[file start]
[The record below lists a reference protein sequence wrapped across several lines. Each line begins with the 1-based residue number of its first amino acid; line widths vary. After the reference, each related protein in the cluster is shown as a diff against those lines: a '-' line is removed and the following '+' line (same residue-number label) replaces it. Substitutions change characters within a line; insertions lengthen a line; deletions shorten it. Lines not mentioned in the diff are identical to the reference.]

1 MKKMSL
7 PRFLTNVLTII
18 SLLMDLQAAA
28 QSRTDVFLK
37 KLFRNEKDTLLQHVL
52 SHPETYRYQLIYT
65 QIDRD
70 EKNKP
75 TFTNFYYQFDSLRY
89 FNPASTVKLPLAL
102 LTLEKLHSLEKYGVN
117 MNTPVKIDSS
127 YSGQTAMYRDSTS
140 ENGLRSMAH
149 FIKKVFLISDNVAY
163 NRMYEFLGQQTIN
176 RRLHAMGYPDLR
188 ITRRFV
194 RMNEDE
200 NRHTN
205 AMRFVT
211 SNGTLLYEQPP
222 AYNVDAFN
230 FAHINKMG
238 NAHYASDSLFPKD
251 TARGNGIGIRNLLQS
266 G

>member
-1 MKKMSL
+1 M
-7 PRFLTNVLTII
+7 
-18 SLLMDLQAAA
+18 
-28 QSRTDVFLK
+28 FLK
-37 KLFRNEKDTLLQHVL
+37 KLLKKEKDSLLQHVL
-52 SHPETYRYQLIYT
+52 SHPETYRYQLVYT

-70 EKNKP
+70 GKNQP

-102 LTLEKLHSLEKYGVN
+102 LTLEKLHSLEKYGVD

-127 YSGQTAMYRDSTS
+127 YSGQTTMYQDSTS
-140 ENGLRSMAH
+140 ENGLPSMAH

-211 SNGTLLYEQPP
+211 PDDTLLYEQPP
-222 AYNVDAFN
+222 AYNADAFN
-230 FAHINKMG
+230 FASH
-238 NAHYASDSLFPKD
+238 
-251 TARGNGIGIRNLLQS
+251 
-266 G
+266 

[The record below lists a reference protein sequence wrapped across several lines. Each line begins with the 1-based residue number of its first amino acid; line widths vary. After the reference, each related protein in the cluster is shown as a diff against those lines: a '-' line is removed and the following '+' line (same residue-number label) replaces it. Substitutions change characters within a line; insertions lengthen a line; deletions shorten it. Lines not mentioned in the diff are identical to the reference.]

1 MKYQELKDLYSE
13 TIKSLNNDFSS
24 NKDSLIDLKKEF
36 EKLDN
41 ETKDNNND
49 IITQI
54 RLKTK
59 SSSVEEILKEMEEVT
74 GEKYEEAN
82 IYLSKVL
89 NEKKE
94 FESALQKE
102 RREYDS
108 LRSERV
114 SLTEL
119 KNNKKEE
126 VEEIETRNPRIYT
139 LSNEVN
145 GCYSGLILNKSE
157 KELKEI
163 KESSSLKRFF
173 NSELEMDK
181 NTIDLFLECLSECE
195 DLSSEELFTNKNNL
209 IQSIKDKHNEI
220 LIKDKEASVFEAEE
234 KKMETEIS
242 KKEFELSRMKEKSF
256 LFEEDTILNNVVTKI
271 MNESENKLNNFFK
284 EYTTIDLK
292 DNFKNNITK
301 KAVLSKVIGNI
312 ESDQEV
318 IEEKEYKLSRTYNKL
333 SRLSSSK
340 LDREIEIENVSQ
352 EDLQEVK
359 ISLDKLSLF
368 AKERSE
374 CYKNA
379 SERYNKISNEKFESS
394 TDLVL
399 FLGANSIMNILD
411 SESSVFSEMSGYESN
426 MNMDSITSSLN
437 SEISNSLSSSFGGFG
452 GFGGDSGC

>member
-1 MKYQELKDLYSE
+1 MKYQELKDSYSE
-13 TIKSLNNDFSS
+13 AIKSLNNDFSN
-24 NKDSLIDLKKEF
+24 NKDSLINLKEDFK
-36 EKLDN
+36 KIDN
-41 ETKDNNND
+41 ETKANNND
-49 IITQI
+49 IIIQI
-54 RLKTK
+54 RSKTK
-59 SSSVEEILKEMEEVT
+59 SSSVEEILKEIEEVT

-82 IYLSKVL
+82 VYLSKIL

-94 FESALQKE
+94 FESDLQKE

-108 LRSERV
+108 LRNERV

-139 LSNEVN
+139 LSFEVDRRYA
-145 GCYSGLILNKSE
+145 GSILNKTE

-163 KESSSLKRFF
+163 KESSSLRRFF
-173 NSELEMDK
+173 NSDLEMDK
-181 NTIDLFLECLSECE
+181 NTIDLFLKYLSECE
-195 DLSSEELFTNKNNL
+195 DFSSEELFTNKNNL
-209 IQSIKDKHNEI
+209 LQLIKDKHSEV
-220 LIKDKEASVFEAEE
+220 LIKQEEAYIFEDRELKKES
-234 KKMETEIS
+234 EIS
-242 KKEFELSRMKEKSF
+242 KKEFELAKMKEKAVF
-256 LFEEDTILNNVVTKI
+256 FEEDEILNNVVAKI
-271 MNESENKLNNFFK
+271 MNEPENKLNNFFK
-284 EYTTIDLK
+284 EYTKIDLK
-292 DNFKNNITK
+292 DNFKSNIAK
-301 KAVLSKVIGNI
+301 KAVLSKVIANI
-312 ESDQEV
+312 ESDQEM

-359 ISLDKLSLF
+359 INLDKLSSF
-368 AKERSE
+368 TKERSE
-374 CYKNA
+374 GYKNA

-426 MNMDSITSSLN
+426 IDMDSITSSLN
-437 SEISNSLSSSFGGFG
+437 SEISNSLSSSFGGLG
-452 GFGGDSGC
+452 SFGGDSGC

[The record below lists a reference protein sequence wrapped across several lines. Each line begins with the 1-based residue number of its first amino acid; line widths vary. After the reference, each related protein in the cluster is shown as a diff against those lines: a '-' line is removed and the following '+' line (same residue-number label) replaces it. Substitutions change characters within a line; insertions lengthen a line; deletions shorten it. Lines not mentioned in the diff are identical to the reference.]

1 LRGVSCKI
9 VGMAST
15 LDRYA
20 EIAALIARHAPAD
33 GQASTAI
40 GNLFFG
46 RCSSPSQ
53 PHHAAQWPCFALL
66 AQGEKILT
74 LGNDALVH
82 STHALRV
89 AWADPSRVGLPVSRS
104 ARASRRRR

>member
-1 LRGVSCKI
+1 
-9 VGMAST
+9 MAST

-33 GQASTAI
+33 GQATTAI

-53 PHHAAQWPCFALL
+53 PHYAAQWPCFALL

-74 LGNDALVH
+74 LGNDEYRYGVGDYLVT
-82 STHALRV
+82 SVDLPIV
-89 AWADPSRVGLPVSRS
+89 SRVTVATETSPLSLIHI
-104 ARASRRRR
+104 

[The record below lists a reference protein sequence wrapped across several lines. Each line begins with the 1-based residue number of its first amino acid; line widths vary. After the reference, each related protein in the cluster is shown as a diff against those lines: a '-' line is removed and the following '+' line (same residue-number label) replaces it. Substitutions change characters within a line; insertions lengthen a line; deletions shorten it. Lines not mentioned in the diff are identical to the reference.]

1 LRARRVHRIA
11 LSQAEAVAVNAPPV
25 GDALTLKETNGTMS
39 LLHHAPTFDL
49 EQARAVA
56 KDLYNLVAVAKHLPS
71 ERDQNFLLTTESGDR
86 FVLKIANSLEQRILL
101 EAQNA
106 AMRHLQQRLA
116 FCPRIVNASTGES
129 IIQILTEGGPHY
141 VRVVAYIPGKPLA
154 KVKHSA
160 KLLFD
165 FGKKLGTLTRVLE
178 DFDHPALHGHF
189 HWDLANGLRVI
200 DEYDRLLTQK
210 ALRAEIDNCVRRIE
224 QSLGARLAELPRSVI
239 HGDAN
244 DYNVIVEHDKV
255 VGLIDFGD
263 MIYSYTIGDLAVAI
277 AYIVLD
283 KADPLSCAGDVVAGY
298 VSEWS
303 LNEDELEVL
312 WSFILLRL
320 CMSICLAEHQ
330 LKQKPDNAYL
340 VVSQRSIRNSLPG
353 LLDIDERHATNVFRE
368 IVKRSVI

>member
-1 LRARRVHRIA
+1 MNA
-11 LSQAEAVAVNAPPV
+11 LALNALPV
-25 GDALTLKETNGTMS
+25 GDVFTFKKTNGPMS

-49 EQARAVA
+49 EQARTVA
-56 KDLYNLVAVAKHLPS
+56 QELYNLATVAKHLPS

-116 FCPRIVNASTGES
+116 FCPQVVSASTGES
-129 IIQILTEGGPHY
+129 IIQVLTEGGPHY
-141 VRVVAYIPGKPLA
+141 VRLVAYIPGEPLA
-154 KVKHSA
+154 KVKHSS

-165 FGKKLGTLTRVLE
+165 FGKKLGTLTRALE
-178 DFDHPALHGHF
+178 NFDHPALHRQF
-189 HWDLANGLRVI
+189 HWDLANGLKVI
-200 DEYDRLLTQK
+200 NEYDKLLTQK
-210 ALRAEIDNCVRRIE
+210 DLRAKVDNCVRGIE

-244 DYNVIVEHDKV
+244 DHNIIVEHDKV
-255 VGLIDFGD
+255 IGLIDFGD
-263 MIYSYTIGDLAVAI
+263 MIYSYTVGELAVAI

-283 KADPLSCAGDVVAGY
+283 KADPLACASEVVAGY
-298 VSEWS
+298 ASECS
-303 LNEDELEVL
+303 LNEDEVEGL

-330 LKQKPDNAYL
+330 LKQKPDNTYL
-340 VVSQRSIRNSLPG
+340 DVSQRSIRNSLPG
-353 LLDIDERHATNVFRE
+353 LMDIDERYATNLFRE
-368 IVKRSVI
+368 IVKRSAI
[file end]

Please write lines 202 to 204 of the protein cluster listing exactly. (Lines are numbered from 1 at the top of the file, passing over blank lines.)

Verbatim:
+74 LGNDEYRYGVGDYLVT
-82 STHALRV
+82 SVDLPIV